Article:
The process by which some characteristics of high frequency wave such as amplitude, frequency or phase is altered in accordance with the intensity of the signal is known as modulation.
The carrier voltage may be expressed as
ec = Ec cos (ωct + θ)
Where, Ec = peak value of amplitude
ωc = angular frequency
θ = phase angle
Types of Modulation
(i) Amplitude Modulation
When the carrier amplitude Ec is varied in accordance with the modulating waves, the process is known as amplitude modulation (AM); carrier frequency ωc and phase angle θ remain constant.
(ii) Frequency Modulation
When the carrier frequency ωc is varied in accordance with modulating waves, while Ec and θ remain constant, the process is known as frequency modulation (FM).
(iii) Phase Modulation
When the carrier phase angle θ is varied in accordance with the modulating wave, while ωc and Ec remain constant, the process is known as phase modulation (PM).
Need for Modulation
Modulation is extremely necessary in communication system due to the following reasons :
(i) Practical Length of Antenna
Theory shows that in order to transmit a wave effectively, the length of the transmitting antenna should be approximately equal to ¼th time of the wavelength of the wave.
For radio frequency range ν = 10 kHz
λ = 30 km
This is too long antenna to be constructed practically and length of antenna is given by
l = 7.5 km
Practically, it is impossible to make this height of antenna.
(ii) Power Radiated by Antenna
The energy of a wave depends upon its frequency. If the frequency of the wave be greater, the greater energy passed by it. Thus, the power radiated increases with increase in frequency. As radio signal frequencies are small, therefore these cannot be transmitted over large distances if power radiated directly into space.
For a good transmission, we need high effective power and it is possible only if we use high frequency transmission. Thus, there is need to translate the audio frequency (AF) baseband signal into radio frequency (RF) frequencies before transmission.
(iii) Mixing up of signals
In general, many people are talking at the same time. In terms of communication systems, we say that many transmitters are transmitting baseband signals simultaneously and frequencies of all these transmitters lie with audible range below 20 kHz. Obviously, all these signals will get mixed up and there is no simple way to distinguish between the signals from different transmitters. The only solution of the problem is to have communication at high frequencies so that a separate band of frequencies be allotted to each message signal for its transmission.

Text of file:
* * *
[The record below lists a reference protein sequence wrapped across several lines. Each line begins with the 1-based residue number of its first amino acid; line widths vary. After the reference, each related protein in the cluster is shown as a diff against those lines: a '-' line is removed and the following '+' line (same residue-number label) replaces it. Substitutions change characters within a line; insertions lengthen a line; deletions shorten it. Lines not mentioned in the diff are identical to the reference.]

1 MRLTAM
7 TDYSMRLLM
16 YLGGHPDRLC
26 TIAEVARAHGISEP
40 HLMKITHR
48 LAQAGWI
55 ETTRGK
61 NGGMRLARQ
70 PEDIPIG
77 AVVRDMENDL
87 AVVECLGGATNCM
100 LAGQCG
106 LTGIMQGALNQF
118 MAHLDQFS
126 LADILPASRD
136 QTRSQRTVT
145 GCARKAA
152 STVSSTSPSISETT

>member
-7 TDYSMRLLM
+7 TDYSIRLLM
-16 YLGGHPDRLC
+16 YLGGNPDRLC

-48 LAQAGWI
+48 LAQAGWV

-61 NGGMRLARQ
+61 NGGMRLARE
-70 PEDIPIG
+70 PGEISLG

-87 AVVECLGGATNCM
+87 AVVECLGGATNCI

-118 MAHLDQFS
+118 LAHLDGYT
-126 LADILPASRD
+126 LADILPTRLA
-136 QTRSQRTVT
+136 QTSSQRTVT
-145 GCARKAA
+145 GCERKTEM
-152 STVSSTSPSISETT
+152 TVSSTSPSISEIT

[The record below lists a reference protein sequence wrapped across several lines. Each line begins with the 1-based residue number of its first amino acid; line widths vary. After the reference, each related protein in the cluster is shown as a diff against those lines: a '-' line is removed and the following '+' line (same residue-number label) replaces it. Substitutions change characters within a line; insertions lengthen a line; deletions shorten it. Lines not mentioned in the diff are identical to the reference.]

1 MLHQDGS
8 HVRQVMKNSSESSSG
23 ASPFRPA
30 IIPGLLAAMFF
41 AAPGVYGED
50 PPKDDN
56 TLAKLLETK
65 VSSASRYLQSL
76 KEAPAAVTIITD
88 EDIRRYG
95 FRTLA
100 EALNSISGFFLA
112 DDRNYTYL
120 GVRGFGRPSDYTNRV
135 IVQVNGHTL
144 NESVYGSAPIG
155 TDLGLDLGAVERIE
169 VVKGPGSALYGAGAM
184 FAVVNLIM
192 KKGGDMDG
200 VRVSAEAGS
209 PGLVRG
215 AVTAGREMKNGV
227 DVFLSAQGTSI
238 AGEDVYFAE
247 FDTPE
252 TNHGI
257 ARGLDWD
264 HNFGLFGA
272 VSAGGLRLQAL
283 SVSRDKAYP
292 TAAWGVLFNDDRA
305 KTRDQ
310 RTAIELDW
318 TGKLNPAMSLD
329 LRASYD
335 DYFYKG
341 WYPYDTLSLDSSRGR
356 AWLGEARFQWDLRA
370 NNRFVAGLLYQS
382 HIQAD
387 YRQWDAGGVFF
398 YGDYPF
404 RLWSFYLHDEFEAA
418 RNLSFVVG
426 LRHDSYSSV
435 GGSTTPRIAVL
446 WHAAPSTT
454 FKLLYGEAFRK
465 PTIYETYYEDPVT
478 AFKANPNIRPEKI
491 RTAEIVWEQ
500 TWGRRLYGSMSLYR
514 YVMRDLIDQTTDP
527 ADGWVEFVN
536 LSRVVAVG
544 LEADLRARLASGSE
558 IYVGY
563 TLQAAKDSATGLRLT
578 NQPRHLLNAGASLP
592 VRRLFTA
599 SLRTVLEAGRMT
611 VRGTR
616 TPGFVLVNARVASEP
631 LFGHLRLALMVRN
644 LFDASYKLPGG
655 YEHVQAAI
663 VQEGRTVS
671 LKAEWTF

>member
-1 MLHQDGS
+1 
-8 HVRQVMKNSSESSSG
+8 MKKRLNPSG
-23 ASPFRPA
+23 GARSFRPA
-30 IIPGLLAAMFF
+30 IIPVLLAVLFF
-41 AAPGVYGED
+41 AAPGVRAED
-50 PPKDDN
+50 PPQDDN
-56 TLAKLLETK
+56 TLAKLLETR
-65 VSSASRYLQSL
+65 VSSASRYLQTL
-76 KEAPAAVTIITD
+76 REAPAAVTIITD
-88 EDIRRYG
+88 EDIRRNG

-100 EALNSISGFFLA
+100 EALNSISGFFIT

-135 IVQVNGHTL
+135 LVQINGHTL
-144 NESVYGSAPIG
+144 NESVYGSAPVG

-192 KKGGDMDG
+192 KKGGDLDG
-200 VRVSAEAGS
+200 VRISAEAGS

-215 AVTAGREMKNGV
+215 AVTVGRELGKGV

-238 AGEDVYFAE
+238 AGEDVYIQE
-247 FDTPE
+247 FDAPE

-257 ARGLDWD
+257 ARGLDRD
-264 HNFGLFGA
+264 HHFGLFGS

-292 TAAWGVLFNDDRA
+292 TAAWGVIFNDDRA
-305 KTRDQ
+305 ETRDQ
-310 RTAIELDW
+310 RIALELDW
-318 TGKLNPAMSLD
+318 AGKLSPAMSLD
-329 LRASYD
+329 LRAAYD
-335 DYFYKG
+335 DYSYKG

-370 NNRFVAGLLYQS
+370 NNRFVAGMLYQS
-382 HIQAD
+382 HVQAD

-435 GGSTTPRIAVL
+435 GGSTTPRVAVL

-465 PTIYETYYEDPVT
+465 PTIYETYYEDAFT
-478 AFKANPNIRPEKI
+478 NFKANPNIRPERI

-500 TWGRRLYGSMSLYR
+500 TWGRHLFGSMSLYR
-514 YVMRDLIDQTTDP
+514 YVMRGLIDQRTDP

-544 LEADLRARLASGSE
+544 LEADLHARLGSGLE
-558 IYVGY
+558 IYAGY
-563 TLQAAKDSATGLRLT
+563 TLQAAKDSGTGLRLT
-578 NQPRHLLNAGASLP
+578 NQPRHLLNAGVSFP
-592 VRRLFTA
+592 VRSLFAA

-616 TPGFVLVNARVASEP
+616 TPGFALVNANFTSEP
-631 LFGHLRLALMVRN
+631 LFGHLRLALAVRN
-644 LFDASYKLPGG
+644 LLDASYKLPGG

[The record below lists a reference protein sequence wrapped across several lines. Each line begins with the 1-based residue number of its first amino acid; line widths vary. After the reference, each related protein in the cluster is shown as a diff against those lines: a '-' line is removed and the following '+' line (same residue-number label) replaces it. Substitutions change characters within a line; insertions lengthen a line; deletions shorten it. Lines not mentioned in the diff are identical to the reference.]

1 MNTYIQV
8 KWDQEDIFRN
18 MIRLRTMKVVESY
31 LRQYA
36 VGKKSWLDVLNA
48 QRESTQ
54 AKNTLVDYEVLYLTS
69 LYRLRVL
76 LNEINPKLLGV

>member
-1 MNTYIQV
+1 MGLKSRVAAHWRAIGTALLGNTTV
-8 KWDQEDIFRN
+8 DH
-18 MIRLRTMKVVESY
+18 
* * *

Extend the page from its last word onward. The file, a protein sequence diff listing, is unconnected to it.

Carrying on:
(iv) Wireless Communication
One desirable feature of radio transmission is that it should be carried without wires i.e. radiated into space. At audio frequencies radiation is not practicable because the efficiency of radiation is poor. However, efficient radiation of electrical energy is possible at high frequencies (>20 kHz).
The above mentioned four points clearly suggest that there is a need for transmission the original low frequency baseband message/information signal into high frequency wave before transmission such that the transmitted signal continues to possess the information contained in the original message signal. This is achieved by the process of modulation.
Que: A carrier wave of frequency 12 MHz and peak voltage 30 V is used to modulate in audio signal of frequency 12 kHz and peak voltage of 20 V. Calculate (i) Modulation index, (ii) Side band frequency
Ans: vc = 12 MHz = 12×106 Hz
vm = 12 kHz = 12×103 Hz
Ec = 30 V
Em = 20 V
(i) modulation index ma = Em/Ec
ma = 20/30
ma = 0.66
(ii) U.S.B. = vc + v m = 12000×103 + 12×103
= (12000 + 12)×103
= 12012×103 Hz
L.S.B. = vc - vm
= 12000×103 - 12×103
= (12000 - 12)× 103
= 11988×103 Hz
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